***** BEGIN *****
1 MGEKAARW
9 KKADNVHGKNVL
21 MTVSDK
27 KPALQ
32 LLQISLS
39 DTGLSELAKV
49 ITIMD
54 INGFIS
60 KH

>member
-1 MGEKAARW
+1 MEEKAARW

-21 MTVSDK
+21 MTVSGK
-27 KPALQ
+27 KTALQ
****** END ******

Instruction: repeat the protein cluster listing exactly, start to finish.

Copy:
1 MGEKAARW
9 KKADNVHGKNVL
21 MTVSDK
27 KPALQ
32 LLQISLS
39 DTGLSELAKV
49 ITIMD
54 INGFIS
60 KH

>member
-1 MGEKAARW
+1 MEEKAARW

-21 MTVSDK
+21 MTVSGK
-27 KPALQ
+27 KTALQ